"There is never enough time to do or say all the things that we would wish. The thing is to try to do as much as you can in the time that you have. Remember Scrooge, time is short, and suddenly, you're not there any more." -Ghost of Christmas Present, Scrooge

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                • Originally posted by Stitch View Post
                  You can fire along the centerline, but the problem is you bring fewer guns to bear when you do it that way, especially from the stern. With a broadside, you can bring all nine guns to bear (in the case of an Iowa), whereas along the centerline the most you would be able to bring to bear were six tubes. Naval engagements were usually fluid affairs, so the number of guns you could bring to bear would vary, depending on the bearing of the target(s); but with shore bombardment it was a fixed position, so a broadside makes the most sense.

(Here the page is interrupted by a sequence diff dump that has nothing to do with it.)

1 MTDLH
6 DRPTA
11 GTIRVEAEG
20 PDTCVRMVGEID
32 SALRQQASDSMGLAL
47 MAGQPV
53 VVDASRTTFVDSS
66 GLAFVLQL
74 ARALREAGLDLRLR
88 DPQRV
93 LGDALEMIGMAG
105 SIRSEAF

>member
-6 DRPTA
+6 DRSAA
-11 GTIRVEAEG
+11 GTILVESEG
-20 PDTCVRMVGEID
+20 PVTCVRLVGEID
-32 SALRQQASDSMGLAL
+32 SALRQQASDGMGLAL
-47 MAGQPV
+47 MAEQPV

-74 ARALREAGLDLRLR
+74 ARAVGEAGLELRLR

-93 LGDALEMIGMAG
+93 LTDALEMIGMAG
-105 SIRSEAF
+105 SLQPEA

True. Most Battleship uses were for shore bombardment though in the very few cases of BB against BB steering the ships parallel to each other allowed full broadsides. WW II had very few BB to BB engagements.
                  Able to leap tall tales in a single groan.

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                  • Originally posted by blidgepump View Post
                    GG,

                    Explain to me once again ( I have a short attention span ) how the 40mm gunners
                    kept from being blown off the bow with the 14 & 16 inch guns fired!
                    They were not manned when the big guns fired.

                    General Quarters is not a rigid "Everyone manning all guns" evolution.
                    Last edited by Gun Grape; 16 Dec 15,, 02:46.

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                    • Originally posted by Burnet View Post
                      Question: were BB designed to fire their main guns along the centerline--over the deck--as well as broadside or were they always intended to be fired at an angle to the centerline?